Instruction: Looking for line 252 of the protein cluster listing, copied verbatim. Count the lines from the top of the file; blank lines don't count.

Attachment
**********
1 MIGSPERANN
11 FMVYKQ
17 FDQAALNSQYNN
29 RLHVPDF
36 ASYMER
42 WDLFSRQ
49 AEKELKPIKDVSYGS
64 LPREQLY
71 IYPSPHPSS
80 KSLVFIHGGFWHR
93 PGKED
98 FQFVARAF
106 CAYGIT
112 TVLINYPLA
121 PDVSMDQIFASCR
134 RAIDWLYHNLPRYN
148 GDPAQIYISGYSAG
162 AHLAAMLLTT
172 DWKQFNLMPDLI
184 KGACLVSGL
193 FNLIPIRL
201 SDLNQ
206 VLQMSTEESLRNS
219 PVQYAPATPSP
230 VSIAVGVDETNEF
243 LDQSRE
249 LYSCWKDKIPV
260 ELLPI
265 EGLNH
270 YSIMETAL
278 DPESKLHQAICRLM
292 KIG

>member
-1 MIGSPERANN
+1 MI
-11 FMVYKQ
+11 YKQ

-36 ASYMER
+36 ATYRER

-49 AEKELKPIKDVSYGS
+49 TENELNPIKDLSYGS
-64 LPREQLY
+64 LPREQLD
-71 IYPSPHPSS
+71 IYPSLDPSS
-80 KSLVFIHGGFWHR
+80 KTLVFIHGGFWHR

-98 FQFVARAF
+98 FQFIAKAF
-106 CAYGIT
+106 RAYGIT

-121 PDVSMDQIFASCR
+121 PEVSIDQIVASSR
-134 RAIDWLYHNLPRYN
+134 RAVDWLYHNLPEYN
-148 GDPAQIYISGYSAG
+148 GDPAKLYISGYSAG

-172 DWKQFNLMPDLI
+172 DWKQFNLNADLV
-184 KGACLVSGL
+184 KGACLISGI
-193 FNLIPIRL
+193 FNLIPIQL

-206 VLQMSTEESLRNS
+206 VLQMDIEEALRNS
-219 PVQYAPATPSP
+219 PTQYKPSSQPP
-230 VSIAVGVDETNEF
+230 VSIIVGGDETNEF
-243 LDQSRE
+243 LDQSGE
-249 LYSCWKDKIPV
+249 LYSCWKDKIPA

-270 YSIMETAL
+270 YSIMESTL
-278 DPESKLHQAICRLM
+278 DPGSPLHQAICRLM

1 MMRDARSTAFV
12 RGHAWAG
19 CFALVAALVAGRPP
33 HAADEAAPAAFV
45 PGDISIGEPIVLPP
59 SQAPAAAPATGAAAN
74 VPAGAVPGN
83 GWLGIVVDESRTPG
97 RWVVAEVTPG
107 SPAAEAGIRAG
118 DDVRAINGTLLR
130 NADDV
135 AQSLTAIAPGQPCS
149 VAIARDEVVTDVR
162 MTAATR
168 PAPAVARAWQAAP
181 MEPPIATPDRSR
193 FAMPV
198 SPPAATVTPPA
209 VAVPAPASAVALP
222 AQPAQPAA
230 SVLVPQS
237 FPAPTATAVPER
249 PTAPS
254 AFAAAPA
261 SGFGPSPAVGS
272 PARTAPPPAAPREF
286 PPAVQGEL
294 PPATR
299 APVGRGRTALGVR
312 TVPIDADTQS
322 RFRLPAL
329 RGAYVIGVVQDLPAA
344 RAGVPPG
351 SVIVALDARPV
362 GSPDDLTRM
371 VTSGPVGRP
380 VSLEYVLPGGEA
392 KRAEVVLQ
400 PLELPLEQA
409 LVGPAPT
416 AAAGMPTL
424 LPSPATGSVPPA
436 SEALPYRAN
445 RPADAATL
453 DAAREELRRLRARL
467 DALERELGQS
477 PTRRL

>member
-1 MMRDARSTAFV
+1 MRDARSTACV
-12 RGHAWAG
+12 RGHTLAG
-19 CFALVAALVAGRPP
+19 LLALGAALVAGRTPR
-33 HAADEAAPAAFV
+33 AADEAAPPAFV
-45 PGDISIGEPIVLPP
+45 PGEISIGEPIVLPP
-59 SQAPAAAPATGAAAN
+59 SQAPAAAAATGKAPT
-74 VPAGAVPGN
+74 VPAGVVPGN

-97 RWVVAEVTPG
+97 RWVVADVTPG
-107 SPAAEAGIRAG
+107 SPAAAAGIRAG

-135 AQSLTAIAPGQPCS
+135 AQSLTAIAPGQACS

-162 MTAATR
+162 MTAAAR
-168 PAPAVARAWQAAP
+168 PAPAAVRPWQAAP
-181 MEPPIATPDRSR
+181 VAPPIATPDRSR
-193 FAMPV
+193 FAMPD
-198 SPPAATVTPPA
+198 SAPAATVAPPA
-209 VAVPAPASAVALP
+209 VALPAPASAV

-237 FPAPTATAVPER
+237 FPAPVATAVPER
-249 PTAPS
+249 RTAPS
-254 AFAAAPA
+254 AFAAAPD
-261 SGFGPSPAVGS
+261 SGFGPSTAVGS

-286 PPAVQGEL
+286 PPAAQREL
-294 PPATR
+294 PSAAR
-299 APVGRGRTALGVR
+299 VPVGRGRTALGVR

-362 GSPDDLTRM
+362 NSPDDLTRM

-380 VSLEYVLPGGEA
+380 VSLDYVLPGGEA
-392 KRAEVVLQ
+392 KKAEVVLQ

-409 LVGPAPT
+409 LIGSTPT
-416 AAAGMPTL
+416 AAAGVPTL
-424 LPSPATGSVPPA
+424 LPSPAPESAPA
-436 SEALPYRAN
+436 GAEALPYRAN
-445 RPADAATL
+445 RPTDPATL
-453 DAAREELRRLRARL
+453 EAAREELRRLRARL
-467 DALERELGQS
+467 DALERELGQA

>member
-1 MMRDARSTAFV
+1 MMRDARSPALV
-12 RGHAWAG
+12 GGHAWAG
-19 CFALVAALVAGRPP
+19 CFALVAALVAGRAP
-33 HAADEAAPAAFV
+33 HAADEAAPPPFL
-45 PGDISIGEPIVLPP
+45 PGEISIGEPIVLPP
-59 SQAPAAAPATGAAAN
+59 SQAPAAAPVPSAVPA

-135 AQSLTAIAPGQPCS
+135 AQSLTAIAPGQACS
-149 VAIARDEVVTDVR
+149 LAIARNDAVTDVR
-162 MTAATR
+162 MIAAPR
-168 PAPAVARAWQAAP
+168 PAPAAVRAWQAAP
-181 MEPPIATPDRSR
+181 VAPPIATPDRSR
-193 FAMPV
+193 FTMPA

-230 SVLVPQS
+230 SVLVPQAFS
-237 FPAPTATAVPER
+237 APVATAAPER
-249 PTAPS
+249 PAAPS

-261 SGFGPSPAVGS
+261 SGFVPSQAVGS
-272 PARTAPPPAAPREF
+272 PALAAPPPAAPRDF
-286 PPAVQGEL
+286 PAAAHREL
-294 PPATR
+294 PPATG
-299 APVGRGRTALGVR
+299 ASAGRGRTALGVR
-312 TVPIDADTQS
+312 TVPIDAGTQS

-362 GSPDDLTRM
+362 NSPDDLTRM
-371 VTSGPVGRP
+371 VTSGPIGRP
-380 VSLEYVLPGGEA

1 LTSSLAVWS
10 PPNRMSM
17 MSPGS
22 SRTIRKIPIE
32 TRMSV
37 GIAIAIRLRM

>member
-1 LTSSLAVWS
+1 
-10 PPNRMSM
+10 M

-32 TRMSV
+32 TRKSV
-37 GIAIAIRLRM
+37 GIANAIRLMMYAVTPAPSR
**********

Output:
-32 TRMSV